Second, as someone watching this (and I attended a Board committee meeting yesterday where it was discussed), I believe it is still not a done deal. The superintendent's letter was very carefully phrased. But Board members were pretty firm in their disappointment so if anything changes in the next year, I predict heads will roll.

To have people taking such a gamble for their own reasons is deeply troubling.

3) Way too much emphasis is being placed on the "committee recommendation." I was on a Board Committee and guess what? The Board rarely endorses all that these committees say AND they are under no legal obligation to enact any recommendation.

chunga said...

I agree pressuring principals to request waivers is not right. However, I do believe it's important that teachers and schools have freedom to deviate from district curriculum. While Math in Focus was the selected curriculum, it's clear many teachers prefer other providers' curriculum (or may even choose to use their own materials in the vein of Dan Meyer - see http://blog.mrmeyer.com/).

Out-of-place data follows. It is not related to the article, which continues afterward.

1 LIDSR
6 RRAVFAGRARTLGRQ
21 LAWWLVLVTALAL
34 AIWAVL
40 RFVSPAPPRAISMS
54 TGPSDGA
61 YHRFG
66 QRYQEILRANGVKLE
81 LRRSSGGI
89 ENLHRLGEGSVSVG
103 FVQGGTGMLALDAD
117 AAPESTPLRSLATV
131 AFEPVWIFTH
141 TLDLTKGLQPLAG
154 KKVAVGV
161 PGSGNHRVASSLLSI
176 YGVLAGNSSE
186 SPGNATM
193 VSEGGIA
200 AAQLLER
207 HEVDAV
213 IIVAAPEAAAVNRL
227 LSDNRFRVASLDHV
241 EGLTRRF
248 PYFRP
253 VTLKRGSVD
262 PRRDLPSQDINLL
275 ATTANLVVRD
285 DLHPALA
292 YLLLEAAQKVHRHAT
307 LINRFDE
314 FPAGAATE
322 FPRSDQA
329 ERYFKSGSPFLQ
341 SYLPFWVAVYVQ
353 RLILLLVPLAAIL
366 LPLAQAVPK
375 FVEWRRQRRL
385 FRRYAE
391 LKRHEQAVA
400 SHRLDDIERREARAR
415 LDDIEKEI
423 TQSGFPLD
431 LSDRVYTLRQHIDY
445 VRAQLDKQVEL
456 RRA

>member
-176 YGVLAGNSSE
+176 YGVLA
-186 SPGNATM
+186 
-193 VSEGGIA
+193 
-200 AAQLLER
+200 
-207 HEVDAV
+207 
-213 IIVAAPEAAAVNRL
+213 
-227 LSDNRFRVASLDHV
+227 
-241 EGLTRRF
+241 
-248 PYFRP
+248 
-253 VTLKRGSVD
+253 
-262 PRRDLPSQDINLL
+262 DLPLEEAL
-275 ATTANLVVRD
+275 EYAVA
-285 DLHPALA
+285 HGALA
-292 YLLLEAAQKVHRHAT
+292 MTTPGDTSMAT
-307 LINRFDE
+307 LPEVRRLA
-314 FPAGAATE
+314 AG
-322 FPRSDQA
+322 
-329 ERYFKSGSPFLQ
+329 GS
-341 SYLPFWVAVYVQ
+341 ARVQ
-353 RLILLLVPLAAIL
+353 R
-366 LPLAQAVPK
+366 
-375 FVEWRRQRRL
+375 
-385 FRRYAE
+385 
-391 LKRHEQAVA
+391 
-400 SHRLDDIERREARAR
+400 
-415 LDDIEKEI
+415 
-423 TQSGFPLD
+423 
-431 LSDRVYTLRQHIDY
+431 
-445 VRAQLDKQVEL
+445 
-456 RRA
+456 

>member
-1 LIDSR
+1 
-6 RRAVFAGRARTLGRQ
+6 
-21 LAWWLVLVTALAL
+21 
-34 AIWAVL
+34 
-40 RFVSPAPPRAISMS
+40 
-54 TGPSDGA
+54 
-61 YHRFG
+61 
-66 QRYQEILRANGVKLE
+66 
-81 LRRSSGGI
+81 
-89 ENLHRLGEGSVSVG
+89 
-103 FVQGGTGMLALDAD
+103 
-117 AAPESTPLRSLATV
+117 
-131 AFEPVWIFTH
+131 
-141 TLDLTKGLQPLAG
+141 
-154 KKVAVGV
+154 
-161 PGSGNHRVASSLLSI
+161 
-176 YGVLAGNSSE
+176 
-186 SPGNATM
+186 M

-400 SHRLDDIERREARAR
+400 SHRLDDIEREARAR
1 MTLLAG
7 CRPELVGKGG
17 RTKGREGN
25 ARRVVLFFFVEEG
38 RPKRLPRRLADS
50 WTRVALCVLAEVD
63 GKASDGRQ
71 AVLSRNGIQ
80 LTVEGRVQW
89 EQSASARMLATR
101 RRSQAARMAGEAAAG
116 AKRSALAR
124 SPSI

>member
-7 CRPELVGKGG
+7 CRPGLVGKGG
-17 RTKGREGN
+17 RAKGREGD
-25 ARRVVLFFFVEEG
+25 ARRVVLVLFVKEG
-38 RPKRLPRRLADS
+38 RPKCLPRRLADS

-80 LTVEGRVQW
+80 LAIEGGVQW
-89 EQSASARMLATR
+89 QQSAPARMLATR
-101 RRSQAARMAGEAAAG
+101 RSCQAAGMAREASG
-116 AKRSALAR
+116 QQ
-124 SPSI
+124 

Other parts of your post are unfair characterizations. The biggest one is the claim that supporters of a more constructivist approach to learning math also believe in the Gates funded Common Core. This is like lumping the legitimate Common Core critics with the Glenn Beck tea party nut-jobs who just want to undermine public ed. One of the biggest Common Core critics, Alfie Kohn, also happens to be a strong proponent of constructivist approaches to math (and other subjects). There is a strong tradition in progressive ed circles of both support for constructivist learning and opposition to national (or even state) standards of the sort represented by Common Core.

Moreover, to claim the superiority of Singapore math based on a couple examples is hardly conclusive. Singapore as a country is hardly representative. There are legitimate benefits and issues with either approach and the research (which tends to focus on test scores) is not that definitive. For a thoughtful critique of direct instruction, check out http://www.alfiekohn.org/teaching/math.htm

Big Wave said...

Dear Professor Mass:

Thank you once again for staying on top of this elementary school math text selection.

We're parents of twins at the B.F. Day Elementary school. We thought after the school board vote for Math In Focus that this story was over. But as you're fond of saying: "Wait there's more!"